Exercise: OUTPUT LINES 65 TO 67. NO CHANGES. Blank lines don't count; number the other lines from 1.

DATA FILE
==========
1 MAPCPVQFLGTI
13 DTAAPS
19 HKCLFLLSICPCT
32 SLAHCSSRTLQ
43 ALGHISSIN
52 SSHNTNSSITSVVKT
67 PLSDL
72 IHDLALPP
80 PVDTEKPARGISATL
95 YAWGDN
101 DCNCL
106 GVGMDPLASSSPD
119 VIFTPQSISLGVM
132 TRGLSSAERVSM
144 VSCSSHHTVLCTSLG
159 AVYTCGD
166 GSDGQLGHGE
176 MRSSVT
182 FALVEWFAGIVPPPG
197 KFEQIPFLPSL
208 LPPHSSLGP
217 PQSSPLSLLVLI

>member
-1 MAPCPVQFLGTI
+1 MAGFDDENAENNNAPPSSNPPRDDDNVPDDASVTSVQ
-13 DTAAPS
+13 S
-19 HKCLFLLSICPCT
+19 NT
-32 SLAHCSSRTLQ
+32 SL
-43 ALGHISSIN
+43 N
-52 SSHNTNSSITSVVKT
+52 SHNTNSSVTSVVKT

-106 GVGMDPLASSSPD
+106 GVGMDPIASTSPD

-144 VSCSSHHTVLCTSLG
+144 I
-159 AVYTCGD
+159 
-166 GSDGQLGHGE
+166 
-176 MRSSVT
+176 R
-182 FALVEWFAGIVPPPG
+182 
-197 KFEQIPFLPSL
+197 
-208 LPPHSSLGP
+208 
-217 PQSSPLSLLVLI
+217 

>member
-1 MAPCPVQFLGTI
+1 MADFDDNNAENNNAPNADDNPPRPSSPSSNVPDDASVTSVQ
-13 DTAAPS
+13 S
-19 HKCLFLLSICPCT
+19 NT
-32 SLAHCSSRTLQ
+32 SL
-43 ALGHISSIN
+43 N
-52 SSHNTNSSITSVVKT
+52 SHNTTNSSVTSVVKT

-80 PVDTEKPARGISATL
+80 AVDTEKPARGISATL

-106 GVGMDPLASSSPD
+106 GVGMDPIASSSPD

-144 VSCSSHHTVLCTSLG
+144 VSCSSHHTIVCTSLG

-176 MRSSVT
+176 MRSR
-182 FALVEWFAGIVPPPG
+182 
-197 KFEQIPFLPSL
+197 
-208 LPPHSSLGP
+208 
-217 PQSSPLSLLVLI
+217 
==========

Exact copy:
-52 SSHNTNSSITSVVKT
+52 SHNTTNSSVTSVVKT

-80 PVDTEKPARGISATL